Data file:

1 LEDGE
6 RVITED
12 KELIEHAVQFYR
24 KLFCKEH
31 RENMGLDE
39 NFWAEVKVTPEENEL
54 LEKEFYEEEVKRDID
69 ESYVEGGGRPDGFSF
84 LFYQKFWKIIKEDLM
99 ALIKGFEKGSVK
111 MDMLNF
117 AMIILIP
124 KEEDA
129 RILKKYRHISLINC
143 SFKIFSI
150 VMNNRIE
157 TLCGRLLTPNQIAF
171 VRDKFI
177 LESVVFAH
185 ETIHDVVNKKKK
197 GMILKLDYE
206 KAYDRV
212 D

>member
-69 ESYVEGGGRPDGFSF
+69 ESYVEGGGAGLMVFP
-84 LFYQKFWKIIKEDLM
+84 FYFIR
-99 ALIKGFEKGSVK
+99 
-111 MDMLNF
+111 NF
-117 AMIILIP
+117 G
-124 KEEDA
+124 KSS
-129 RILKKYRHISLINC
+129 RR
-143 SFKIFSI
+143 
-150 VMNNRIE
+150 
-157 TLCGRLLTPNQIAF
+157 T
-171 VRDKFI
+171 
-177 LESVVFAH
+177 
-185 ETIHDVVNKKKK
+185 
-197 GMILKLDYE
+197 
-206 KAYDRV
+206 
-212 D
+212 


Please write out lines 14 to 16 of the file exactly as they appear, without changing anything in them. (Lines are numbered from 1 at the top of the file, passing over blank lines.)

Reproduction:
129 RILKKYRHISLINC
143 SFKIFSI
150 VMNNRIE